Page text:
The answer is yes! Here is a list of some human foods that are yummy and generally good for your dog:
[Editor’s Note: Always consult your veterinarian before making any changes to your dog’s diet.]
If you have an overweight dog, substituting one of these healthy veggies or fruits for treats can be a great way to reduce his calories without you feeling like you are denying him. Let’s face it; we all like to give our dogs treats. Unfortunately, treats have calories that add up quickly. Fruit and veggies are a low-calorie alternative.
This list is meant to give you ideas about foods that you can safely share with your dog. It is neither exhaustive nor meant to be a substitute for a formulated diet. Dogs have very complex nutritional requirements. It is never advisable to give your dog “home cooked meals” without first consulting with your veterinarian. If you are interested in cooking meals for your dog, hopefully, I have given you some ideas that you can bring to your veterinarian to create a well balanced diet. Of course, if your dog has a medical condition, your veterinarian will want to consider that before adding anything to his diet.
If you have any questions or concerns, you should always visit or call your veterinarian -- they are your best resource to ensure the health and well-being of your pets.
Elizabeth Schooley, DVM
Friday, January 22, 2021
Tori Houle, Lifestyle Contributor and Junior Editor
New-Cat ChecklistsGetting a new kitten is so exciting! I know this because we just added two new critters to our family. Roger and Marla are brother and sister and boy are they a handful! I thought it’d be a great idea to share my experience, and hopefully help out other new kitten parents in the process. I hope you enjoy the video below and for more information of keeping your new kitten happy and healthy, click here >>
Dr. Ernie Ward, DVM
Dr. Ernie Ward thinks pets can be great workout partners. For more from Dr. Ward, find him on Facebook or at www.drernieward.com.
We’ve become a nation of cooped-up couch potatoes. 42% of adults in the U.S. are overweight or obese, according to the Centers for Disease Control (CDC) (check out the alarming trend here). Over half our country’s dogs and cats were classified as too heavy by their veterinarians in a 2012 nationwide survey. Only 1.2% of Americans met the seven cardiovascular health habits recommended by the American Heart Association (AHA) in a 2012 Journal of the American Medical Association study. The guidelines included healthy eating routines and walking for 30-minutes five times a week.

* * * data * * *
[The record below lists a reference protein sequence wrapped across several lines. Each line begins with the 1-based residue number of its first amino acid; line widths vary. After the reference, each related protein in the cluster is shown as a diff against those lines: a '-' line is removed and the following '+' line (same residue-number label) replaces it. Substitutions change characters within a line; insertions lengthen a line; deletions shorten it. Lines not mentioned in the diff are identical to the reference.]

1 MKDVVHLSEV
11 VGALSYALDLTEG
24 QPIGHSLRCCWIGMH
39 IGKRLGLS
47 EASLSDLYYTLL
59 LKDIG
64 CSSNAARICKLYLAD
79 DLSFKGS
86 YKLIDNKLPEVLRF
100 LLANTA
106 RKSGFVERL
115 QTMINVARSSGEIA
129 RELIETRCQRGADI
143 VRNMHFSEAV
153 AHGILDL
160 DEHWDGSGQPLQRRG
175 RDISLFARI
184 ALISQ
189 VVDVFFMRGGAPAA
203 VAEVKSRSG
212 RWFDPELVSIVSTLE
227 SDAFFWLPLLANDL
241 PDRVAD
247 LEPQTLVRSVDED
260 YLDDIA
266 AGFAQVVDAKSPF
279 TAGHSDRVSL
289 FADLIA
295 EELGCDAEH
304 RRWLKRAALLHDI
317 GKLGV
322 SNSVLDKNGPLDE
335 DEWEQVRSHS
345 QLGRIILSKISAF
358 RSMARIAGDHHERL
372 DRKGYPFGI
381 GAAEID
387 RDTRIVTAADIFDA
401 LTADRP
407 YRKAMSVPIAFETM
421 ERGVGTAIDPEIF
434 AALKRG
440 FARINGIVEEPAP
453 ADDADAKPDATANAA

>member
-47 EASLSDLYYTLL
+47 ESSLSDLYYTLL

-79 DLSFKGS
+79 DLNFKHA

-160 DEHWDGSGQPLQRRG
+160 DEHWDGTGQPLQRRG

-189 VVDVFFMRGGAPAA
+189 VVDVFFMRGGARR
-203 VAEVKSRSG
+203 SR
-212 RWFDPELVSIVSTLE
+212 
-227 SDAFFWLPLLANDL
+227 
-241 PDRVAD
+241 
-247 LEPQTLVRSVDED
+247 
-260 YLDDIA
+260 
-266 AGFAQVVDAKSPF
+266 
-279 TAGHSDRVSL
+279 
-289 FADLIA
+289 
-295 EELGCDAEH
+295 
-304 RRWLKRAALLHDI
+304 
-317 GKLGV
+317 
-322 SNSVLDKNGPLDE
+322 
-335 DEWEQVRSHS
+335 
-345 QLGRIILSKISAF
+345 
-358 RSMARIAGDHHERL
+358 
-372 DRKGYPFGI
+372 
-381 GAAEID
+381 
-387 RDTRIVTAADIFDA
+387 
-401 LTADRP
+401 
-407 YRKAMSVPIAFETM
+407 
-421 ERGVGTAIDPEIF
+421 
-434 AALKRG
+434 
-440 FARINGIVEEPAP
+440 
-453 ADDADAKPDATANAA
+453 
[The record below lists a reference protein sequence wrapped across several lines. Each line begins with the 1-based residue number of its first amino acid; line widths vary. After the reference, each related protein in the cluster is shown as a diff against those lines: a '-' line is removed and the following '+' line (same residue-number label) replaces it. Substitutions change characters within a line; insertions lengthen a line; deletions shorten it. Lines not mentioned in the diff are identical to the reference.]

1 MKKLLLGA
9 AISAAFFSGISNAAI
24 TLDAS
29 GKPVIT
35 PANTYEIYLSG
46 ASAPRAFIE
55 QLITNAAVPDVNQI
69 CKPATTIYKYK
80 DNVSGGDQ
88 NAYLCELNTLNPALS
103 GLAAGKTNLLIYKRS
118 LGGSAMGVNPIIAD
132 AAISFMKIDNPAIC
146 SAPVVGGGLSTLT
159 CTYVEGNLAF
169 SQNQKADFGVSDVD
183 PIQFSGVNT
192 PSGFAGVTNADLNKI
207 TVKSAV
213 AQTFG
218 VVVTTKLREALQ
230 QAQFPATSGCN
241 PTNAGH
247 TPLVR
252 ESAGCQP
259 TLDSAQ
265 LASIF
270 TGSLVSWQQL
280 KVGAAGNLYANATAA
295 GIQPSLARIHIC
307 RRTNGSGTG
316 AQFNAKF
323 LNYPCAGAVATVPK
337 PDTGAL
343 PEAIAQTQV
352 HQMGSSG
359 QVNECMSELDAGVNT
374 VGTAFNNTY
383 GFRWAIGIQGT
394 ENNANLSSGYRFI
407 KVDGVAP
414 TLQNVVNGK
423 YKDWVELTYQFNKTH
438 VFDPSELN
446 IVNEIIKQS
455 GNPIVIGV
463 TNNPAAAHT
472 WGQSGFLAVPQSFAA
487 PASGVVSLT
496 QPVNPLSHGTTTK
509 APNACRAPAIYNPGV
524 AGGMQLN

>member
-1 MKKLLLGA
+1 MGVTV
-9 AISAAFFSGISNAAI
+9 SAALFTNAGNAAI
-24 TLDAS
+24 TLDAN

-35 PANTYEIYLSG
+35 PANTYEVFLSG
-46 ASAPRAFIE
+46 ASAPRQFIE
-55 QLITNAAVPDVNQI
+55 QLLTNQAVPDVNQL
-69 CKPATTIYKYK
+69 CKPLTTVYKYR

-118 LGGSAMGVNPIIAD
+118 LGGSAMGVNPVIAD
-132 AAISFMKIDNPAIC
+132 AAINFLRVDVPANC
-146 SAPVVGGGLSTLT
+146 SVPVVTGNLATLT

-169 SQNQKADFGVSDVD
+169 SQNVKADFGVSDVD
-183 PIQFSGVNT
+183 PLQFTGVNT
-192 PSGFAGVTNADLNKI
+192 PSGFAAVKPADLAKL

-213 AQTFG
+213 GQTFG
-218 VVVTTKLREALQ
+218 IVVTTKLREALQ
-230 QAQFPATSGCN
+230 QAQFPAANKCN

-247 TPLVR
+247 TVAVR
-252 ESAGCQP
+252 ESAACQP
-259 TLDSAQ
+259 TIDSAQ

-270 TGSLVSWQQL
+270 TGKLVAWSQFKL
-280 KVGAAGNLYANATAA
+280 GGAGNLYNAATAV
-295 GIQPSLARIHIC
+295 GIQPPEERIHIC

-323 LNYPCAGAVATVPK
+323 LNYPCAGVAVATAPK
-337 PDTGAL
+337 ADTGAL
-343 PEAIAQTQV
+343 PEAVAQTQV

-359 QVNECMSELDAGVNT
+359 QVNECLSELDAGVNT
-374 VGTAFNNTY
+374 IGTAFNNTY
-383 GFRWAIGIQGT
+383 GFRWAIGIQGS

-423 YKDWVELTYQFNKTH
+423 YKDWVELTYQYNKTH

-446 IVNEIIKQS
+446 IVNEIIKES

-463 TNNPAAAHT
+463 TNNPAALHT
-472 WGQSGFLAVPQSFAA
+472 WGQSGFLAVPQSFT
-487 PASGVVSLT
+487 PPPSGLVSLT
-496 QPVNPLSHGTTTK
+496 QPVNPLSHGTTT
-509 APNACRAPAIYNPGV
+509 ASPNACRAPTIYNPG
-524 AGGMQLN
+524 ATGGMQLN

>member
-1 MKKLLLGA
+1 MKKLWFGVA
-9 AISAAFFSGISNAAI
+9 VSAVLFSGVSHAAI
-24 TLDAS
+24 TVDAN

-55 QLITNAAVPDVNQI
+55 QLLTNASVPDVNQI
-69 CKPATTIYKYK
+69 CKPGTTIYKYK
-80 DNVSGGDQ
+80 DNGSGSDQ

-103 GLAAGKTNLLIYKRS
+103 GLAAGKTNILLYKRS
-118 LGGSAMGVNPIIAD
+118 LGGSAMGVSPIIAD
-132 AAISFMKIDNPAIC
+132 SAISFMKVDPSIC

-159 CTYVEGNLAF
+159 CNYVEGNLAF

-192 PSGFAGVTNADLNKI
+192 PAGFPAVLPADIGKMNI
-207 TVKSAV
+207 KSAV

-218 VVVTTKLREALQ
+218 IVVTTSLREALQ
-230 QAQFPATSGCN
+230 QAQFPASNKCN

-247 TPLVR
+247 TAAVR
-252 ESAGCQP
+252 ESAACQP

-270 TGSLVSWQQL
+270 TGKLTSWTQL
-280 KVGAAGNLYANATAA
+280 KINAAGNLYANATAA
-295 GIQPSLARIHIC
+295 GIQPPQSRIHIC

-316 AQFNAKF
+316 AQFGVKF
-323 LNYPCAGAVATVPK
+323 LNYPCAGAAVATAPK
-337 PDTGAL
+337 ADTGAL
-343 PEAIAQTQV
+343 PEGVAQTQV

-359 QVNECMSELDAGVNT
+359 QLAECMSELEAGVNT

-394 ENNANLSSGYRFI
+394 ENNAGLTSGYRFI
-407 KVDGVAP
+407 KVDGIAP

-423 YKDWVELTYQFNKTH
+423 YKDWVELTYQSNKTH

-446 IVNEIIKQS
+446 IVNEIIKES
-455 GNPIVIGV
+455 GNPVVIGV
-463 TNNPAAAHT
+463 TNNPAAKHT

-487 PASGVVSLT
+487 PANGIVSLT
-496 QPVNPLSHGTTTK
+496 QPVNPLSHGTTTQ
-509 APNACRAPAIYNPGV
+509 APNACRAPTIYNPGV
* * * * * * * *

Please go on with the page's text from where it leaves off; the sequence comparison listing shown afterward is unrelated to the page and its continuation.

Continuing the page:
While we were busy packing on the extra pounds, health officials witnessed a surge in weight-related diseases such as diabetes, osteoarthritis, high blood pressure, heart disease, and more in both people and pets. The good news is this slide into sickness can be reversed with some very simple lifestyle changes. Here are five reasons why you and your pet are perfect workout buddies.
Many of the behavior cases I see dramatically improve after I prescribe daily open-air excursions. Dogs that are constantly cooped-up indoors need environmental stimulation to remain physically, mentally, and emotionally healthy – and so do you.
5. Man’s Best Motivation
There’s something deeply rewarding about spending time outdoors with your dog (or even leash-trained cats). Maybe it’s rooted in our genes; maybe it’s our long history together. Whatever the reason, the connection between sweaty people and panting pets is profound. Your dog longingly looks at you and wants one thing – you. Sure, you can redirect that desire by giving your pooch a goodie, but what they really, really want is your interaction, your play, your time. I think one of the greatest reasons pets are our best workout buddies is the fact that it’s our responsibility as pet parents. Stop taking the easy way out – treats and couch time – and start lacing up those walking shoes. You’ll feel better and your pet will love you for spending quality time with them. Plus, your pet deserves it.
If you have any questions or concerns, you should always visit or call your veterinarian – they are your best resource to ensure the health and well-being of your pets.
Celeste Clements, DVM, DACVIM
Friday, January 22, 2021